A Justice Site
CSUDH - Habermas - UWP - Archives
California State University, Dominguez Hills
University of Wisconsin, Parkside
Created: January 31, 2002
Reviewed: July 24, 2002
Latest Update: June 15, 2004
Methods is one of the major factors in determining what we see as data, how we see those data, how we gather them, and how we interpret them. We include references to quantitative, qualitative, micro, macro, reflexive, narrative, personal experience, and visual data. And then we include whatever doesn't fit in that list. Our goal is to tell you enough about each that you can explore confidently on your own those methods most suitable to your interests.
- Quantitative Data
Quantitative data are numerical, counting data, the kind you used in statistics. These are the data that give you tables and graphs, correlations and percentages.
- Latent Growth Curves Presently shows a nonlinear growth curve for juvenile delinquency. Needs expansion for graduate methods. June 15, 2004.
Qualitative Data Micro Data Macro Data Reflexive Data Narrative Data Personal Experience Data Visual Data
Rest of file currently being updated. jeanne June 15, 2004.
- Stanford on Sociology Research
- Latent Growth Curves by Alan Acock. Uses a pdf file. We will cover at least the first eight pages on understanding, not calculating, growth curves. Many of the variables central to sociology are best studied by looking at changes over time. Link added July 23, 2002.
- Theory Construction and Conceptual Linking Herman Turk and resource allocation to jeanne and education to Andre Gunder Frank and the rape of Latin America. Link added February 25, 2002.
- Kozol's savage inequalitites and Turk's thesis on allocation of resources. Link added September 14, 1996.
- Grounded Theory Evolving Example of use of tables in presentation or report. Link added February 27, 2002.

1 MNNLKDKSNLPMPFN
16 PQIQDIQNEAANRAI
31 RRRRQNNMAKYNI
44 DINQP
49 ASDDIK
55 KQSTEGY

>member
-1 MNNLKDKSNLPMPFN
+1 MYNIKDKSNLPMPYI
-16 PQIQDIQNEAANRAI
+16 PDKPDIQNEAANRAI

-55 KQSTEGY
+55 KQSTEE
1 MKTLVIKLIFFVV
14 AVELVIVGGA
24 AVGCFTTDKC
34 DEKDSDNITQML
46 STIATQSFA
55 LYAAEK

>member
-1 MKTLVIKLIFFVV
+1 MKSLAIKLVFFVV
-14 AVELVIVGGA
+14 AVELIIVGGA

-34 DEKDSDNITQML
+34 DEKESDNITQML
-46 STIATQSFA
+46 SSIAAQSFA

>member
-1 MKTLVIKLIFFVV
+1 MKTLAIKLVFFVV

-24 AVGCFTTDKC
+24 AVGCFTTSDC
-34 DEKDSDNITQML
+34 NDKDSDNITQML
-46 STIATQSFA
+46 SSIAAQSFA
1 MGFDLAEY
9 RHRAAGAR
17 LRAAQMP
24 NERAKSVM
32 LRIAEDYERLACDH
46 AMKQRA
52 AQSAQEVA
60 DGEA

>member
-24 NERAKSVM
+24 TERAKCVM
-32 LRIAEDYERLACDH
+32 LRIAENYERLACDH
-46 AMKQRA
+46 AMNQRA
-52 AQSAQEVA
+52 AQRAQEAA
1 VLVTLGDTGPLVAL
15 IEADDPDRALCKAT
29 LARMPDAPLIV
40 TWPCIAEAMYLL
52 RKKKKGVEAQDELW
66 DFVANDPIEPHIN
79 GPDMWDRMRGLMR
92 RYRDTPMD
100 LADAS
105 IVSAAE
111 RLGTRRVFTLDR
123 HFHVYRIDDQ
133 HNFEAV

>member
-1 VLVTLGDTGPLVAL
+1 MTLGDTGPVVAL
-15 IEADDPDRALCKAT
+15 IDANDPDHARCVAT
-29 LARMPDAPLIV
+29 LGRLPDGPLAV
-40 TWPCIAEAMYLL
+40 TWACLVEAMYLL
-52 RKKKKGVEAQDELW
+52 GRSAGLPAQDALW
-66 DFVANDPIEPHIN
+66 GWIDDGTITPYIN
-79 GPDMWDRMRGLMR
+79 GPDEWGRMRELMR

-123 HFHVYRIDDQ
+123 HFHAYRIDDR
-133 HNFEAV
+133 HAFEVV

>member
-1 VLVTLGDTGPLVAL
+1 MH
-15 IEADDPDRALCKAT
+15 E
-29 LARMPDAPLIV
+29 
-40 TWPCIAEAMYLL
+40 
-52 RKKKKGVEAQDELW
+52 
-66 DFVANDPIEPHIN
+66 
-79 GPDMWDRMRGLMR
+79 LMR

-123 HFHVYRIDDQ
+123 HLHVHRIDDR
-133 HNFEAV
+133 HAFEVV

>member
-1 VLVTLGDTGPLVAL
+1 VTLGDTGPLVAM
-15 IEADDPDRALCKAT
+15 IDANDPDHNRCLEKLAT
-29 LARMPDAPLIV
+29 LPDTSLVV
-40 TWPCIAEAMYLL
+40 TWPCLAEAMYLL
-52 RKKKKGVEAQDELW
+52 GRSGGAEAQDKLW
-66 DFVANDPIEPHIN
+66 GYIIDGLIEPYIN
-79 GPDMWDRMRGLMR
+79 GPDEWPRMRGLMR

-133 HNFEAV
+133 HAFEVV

- Demography: Secondary Analysis of Data The story of Herman Turk's Rose Monograph. Link added February 25, 2002.
- Methods of Locating and Evaluating Academic Sources Link added February 9, 2002.
- Asking the Right Question An example of the difficulty of seeing what you are looking for, and missing other stuff. From PSN posts. Link added January 19, 2002.
- New text: Methods of Social Research. Thomas J. Sullivan, Northern Michigan University. 2001. Harcourt College Publishers. Particularly good at summarizing the main points. Will reference it in all my classes.
- Tricks of the Trade by Howard Becker.
- The Research Methods Knowledge Base by William Trochim, Ph.D., Cornell University. Students may obtain this text online for roughly $20. That may be the cheapest review book you can get. I reviewed the book online. Good section on scaling. Gives you a reasonable review of Guttman, Likert, and Thurstone scaling techniques. Also does some pretty good review of validity. That's an area you might need to review before comprehensive exams. Written in everyday English. Sample quizzes available. Lots of vocabulary links, so you can review the meaning of terms you've forgotten. It claims interactivity, but that's kind of falxe. It's really just pretty much a text; about all you can do with it is use it as you would a hardcopy text. But if you're computer literate, it looks like a good deal. Paperback copies are available, but then it gets expensive again. jeanne Link added July 24, 2002.